Looking back, even Darrell Waltrip admits that calling out Richard Petty probably wasn’t such a bright idea. The year was 1979, Petty was in his prime and a brash loudmouth, known simply as D.W. He introduced himself to reporters by saying, “Hello, I’m Darrell Waltrip and I’m here to take Richard Petty’s place.”
Bold? Certainly. But nothing compared to his stunt a few years earlier when the Owensboro, Ky., outlaw was chased by the police, an incident that ended with his car taking six bullets during the pursuit.
“I think they were just trying to send me a message,” said Waltrip about his feud with the local police that went back to his childhood growing up in the town. “And trust me, I got the message.’’
If there’s one thing other than racing that Waltrip has always been good at, it’s putting himself in jams. When he arrived full-time on the Winston Cup (now called the Cup Series) scene in 1975, he immediately challenged the establishment and the legends.
He would beat on the bumpers of guys such as Petty, Cale Yarborough and Bobby Allison, and then say afterward that it was on purpose. Racing’s royalty meant nothing to the man known as much for fast talking as fast driving. “I was just mouthy. I was rude and obnoxious. I was a good talker, and they wasn’t,” he said.
Waltrip quickly became one of NASCAR’s most disliked drivers, and one of its most quotable. Petty might have been the king of the track, but Waltrip was the king of the one-liner. When asked how he set the Kentucky-State high-school track record with a 2:02.04 in the 880-yard run, Waltrip said, “They threw me a hubcap and hollered, ‘Police!’ “
His favourite racing phrase? “You picked a fine time to leave me loose wheel.”
On his relationship with the late Dale Earnhardt? “Dale and I were always ‘frenemies.’ We were friends part of the time; we were enemies part of the time.”
It was those quips and moments that eventually endeared Waltrip to fans and even competitors. Ironically, he finished his 29-year racing career with two most-popular driver awards that brought him almost as much satisfaction as his three cup championships.
“I felt I was given a chance to mend fences with fans,” said Waltrip, whose popularity also earned him a spot on a Wheaties cereal box. “Richard Petty had once said that I would win a lot of races and break a lot of records, but I’d never be most popular driver.”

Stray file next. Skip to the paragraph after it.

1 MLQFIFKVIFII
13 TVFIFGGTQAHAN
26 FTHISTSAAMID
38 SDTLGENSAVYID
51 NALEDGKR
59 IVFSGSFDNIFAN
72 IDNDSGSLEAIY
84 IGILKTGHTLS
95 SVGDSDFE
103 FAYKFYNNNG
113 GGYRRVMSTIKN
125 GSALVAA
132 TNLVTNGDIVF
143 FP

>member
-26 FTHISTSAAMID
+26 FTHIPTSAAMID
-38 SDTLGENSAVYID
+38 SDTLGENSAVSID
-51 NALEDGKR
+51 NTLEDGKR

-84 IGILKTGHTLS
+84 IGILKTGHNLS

It wasn’t that Waltrip didn’t have a heart of gold, he just seldom showed it or wouldn’t be known for it. Whether it was racing his silver-coloured go-kart as a teenager around Owensboro or his old 1936 Chevrolet coupe in Nashville, Tenn., Waltrip was the biggest fish on the little circuits; a barnstorming short-track ace whose ego became more inflated with every win.
“Wherever I would go, I was almost assured I was going to win one or two races a week and I made a good living doing that.”
In 1972, at the age of 25, Waltrip began dabbling in NASCAR’s Winston Cup series, sporadically racing until he joined the circuit full-time in 1975. “It was difficult to step to the big leagues,” he said. “It took some time for me to make up my mind that I needed to get in there.”
And what a decision it was.
In terms of all-time wins, the once-obnoxious Kentucky kid finished his career tied for third with 84 Winston Cup checkered flags. He was the first driver in the circuit to win $10 million in a single season and he was the only driver to win $500,000 or more in a season 18 times.
And his younger brother Michael went on to have his own slice of NASCAR stardom, usually being the diplomat that the older Waltrip seldom was. Both eventually won the Daytona 500, with Michael winning twice.
After retiring from driving at the end of the 2000 season, Waltrip moved to the broadcast booth as a race analyst, a position he held until June of 2019.
Now 75, he has certainly mellowed since those the days of police chases, flying bullets and brazen predictions. Waltrip’s wife of more than 50 years, Stevie, said his Christian faith helps keep him grounded. His daughters keep him on the “boogity-boogity-boogity,” one of the infamous commentator terms he used every time a race got under way.
From outlaw to champion and from rebel to father, Waltrip has come full circle. Ironically, in a life spent driving in circles.
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